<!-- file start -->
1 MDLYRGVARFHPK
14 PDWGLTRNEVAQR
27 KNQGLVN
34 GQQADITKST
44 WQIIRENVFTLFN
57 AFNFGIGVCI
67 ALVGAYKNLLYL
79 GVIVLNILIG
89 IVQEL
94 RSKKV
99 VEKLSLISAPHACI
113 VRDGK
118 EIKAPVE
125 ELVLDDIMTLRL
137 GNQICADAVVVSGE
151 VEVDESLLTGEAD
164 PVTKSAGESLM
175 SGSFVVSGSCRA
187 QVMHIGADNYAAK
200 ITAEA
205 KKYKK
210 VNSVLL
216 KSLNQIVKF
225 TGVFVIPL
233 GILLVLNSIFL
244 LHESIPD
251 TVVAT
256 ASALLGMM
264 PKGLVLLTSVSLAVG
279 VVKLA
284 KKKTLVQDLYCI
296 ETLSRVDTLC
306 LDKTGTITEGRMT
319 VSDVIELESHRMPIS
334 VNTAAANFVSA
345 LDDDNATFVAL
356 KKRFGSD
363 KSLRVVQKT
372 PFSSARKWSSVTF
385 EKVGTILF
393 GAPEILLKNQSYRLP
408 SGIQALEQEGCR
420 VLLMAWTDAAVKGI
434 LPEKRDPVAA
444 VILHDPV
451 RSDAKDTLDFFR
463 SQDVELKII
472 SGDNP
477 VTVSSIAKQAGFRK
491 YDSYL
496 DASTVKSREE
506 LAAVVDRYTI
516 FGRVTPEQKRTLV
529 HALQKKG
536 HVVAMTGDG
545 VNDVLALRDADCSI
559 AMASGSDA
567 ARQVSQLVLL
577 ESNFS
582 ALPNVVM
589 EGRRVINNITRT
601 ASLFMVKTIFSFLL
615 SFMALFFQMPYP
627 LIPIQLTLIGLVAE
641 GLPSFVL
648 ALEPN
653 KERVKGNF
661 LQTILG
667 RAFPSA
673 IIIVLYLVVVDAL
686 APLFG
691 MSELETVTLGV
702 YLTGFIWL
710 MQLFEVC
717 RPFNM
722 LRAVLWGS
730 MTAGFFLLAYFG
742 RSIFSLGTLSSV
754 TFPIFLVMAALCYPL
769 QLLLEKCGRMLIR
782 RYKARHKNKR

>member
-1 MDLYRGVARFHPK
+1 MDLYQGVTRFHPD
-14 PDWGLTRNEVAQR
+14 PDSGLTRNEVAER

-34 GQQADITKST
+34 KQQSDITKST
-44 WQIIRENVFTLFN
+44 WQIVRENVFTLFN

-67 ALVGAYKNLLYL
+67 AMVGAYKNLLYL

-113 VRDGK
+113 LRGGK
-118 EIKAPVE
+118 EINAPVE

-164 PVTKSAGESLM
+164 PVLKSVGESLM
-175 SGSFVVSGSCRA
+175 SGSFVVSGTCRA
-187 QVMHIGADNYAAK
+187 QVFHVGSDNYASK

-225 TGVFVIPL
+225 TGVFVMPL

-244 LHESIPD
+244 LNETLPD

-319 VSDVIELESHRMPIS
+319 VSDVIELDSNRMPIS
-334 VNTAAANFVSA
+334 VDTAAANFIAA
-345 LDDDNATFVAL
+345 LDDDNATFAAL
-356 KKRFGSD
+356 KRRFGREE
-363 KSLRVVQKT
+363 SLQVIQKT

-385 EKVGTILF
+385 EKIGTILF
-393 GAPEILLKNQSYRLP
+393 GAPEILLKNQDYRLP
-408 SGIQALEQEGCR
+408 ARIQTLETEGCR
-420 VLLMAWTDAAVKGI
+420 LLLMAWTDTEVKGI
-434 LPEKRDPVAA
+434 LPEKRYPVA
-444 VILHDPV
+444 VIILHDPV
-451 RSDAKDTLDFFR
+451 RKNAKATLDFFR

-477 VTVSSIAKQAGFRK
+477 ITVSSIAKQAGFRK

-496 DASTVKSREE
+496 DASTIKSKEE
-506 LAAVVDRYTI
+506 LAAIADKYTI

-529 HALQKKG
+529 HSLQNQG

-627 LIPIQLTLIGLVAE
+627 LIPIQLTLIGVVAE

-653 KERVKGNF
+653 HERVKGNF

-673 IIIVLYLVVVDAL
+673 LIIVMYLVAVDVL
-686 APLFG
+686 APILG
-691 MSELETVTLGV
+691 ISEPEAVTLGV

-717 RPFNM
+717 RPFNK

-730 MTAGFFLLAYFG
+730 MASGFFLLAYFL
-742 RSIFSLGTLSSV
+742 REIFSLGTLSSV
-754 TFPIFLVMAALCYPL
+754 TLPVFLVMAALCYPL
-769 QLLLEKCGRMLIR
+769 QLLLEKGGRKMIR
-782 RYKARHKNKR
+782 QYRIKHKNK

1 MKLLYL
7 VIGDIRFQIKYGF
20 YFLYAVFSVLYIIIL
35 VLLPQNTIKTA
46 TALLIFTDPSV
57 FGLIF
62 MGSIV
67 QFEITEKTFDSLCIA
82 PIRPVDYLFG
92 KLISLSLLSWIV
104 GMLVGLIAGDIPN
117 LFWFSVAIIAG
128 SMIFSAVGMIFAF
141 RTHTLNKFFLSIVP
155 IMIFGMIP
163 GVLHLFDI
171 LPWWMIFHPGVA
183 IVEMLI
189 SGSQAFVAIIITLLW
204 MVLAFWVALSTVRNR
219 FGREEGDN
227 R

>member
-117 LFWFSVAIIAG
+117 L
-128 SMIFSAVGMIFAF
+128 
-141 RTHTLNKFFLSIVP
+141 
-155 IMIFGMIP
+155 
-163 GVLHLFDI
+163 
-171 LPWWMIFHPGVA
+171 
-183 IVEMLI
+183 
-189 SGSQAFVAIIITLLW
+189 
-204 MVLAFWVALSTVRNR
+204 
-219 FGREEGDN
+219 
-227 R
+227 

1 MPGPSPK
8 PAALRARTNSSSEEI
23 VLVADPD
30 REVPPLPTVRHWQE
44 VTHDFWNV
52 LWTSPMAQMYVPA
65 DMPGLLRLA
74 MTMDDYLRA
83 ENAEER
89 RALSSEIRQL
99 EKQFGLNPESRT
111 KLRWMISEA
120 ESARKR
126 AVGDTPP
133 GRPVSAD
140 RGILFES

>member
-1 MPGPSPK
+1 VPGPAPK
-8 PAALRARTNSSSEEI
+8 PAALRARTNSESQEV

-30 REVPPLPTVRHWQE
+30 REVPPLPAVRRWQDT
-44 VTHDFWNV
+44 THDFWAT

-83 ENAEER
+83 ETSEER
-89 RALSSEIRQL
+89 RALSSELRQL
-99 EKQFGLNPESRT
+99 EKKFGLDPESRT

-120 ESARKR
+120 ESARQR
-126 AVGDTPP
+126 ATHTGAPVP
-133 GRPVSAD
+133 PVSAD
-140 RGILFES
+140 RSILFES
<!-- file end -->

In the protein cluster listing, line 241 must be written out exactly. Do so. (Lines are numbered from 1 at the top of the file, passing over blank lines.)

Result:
-133 GRPVSAD